Developing Water Responsibilities Plans Using the Syilx Methodology: A nxwyaɬpítkw (Kettle River) Watershed Pilot Study

Project Overview:

As part of the Okanagan Nation Alliance’s “siwɬkʷ (Water) Strategy,” the Okanagan Nation Alliance implemented a planning methodology for applying Syilx Traditional Ecological Knowledge (TEK) into watershed planning processes. The integration of Syilx TEK into watershed planning processes has provided a strong foundation for shaping watershed planning, conservation, and stewardship initiatives that align with Syilx Okanagan laws, principles, and practices within the Kettle River watershed.

This unique project drew upon extensive consultations with Elders and other Syilx community members to develop a holistic watershed stewardship strategy based on traditional knowledge and the connection to water, people, and land. This strategy was captured in a report, “Developing Water Responsibilities Plans Using the Syilx Methodology: A nxwyaɬpítkw (Kettle River) Watershed Pilot Study.” Not only was this knowledge shared across membership Nations, but the ONA also provided leadership in delivering the 2019 Okanagan Water Forum to help a diverse range of rights holders, stakeholders and community members to more fully integrate the strategy and its findings and recommendations into larger planning and governance practices and efforts. This project advanced the integration of TEK into water governance, making stewardship more reciprocal, systemic, inclusive, and robust.

Project Goals:

The Syilx Water Responsibility and Planning Methodology is a result of the Chiefs Executive Council’s direction on water stewardship throughout the nation. This methodology has its roots in the Syilx siwłkʷ Water Strategy, Syilx siwłkʷ Water Declaration, and the longstanding Okanagan Nation Declaration. A strong foundation of Syilx Okanagan knowledge is needed for shaping actions and activities to protect and restore siwłkʷ (water) throughout the Territory. The Nation has developed a methodology for water responsibility planning. With a strong foundation of Syilx Okanagan knowledge, watershed management processes can be shaped to align with Syilx Okanagan water laws, principles, and practices.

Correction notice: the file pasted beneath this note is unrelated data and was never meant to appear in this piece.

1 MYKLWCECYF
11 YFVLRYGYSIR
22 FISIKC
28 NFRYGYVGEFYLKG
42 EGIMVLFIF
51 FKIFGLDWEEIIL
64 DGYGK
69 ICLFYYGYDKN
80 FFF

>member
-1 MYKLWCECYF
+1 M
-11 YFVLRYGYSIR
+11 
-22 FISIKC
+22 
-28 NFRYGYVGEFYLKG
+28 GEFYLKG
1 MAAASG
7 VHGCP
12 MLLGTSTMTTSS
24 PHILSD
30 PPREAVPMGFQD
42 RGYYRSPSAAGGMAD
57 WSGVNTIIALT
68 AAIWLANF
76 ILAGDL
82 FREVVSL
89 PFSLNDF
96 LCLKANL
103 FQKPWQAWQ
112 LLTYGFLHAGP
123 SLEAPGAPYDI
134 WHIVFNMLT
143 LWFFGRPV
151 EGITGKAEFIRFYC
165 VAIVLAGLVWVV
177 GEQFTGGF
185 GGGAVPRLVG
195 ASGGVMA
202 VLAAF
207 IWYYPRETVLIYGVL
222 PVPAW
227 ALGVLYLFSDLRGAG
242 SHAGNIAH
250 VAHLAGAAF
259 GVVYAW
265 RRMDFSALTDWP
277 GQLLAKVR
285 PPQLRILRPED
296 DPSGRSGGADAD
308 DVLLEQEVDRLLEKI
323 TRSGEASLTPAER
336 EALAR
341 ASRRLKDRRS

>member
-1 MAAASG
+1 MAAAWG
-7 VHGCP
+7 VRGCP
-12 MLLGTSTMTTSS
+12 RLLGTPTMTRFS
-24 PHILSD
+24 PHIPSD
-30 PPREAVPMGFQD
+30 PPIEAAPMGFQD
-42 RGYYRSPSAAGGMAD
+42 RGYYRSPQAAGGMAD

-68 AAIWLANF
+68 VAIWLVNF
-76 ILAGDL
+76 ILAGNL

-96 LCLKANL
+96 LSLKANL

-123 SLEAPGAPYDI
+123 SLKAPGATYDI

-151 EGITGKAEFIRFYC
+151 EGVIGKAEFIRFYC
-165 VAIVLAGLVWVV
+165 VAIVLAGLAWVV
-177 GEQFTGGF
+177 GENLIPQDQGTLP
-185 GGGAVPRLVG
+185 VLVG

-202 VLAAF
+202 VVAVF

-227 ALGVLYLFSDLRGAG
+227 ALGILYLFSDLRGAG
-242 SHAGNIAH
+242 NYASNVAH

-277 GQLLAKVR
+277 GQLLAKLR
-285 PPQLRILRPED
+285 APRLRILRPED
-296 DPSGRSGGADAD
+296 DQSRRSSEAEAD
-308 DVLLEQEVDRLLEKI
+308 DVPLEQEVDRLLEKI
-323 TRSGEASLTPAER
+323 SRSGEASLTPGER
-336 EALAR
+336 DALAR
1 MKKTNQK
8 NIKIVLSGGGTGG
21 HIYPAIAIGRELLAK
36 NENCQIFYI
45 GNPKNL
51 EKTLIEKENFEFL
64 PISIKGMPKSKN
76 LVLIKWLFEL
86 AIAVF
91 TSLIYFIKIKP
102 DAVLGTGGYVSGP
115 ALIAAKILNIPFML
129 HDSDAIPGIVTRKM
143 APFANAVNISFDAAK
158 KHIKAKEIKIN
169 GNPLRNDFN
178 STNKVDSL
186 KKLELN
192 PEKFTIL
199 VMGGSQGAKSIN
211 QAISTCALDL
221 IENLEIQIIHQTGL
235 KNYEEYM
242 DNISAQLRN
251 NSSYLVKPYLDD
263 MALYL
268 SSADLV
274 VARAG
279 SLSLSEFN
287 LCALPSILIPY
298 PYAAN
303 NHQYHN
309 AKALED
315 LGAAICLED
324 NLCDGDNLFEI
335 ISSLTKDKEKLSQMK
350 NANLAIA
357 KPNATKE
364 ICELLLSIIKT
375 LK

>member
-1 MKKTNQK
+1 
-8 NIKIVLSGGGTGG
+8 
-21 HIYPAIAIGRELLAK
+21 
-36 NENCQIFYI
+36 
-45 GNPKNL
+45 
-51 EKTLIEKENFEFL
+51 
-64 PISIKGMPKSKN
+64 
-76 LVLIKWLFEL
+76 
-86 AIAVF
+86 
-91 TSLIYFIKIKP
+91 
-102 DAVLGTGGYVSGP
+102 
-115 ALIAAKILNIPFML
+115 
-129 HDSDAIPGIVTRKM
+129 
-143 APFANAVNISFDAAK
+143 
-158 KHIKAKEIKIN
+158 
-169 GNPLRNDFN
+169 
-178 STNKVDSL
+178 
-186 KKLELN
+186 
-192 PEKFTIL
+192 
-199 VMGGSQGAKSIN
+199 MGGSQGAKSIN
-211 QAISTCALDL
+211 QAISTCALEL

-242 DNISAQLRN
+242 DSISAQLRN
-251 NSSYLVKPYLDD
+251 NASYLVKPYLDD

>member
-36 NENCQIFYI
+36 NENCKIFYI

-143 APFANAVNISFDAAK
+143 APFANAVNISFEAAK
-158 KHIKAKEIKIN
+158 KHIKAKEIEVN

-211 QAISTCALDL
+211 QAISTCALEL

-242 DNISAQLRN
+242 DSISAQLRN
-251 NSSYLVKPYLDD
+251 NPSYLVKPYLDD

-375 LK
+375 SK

Watershed planning is a dynamic and evolving process because environments are constantly changing and new information continues to be gathered. Watershed plans need to be flexible enough to adapt and incorporate the new information. The Syilx Water Responsibility and Planning Methodology aims to apply Syilx Okanagan traditional ecological knowledge (TEK) to both existing watershed plans and in new, Syilx-led watershed plans. This project was a pilot for application of the methodology to the existing Kettle River Watershed Management Plan (KRWMP). The outline of the four major steps that outline the process for integrating the Syilx Okanagan worldview.

Project Plan:

A group of participants were identified through Dr. Jeannette Armstrong’s connections and directions as Syilx water leaders and Knowledge Keepers to be involved in the Kettle River nʕawqnwixʷ. This group of Syilx citizens each have a connection to the Kettle River watershed in a unique manner that occurs from visiting the watershed but more importantly by enacting on the Syilx Okanagan responsibility to connect to the tmxʷulaxʷ. Nurturing this connection to the tmxʷulaxʷ comes in many forms, most commonly by harvesting traditional medicines and foods, hunting, gathering, conducting ceremonies, and visiting landforms. This group of individuals are inherently connected to the lands, waters, plants, and animals within the Kettle River watershed.

This project was a means to help uncover the laws and practices that are tied to place. These six practices are major guidelines in how to practice responsible connections to the Kettle River. The practices listed emerge from the key points of both the Syilx Water Responsibilities and Planning Methodology alongside critical steps from successful engagement strategies.

  1. Support Syilx Okanagan ceremonial leaders to enact ceremonies for the watershed.
  2. Incorporating nsyilxcn in all aspects of work. This includes the workshops and written documents.
  3. Referring and utilizing captikʷł and smimay stories in work.
  4. Work in alignment and from the direction of water leaders in the nation.
  5. Reconnect to the water by actively visiting different scopes of the watershed.
  6. Include the localized knowledge that stems from place.

Project Media:

Project Progress/Status:


Project Location:

Kettle River Watershed

Project Team:

Tessa Terbasket, Natural Resources Cultural Research Lead

Project Partnerships:

This project brought many diverse stakeholders and rights holders together in partnership and collaboration, including:
Regional District of Kootenay Boundary
Centre for Indigenous Environmental Resources
First Nations Fisheries Council
Okanagan Basin Water Board
Lower Similkameen Indian Band
Upper Similkameen Indian Band
Osoyoos Indian Band
Penticton Indian Band
Westbank First Nation
Okanagan Indian Band
Upper Nicola Band

The 2019 Okanagan Water Forum was delivered through collaboration between ONA, BC Hydro, Ntityix Development Corp, Ministry of Forest, Lands, Natural Resources, Operations and Rural Development and the Okanagan Basin Water Board.

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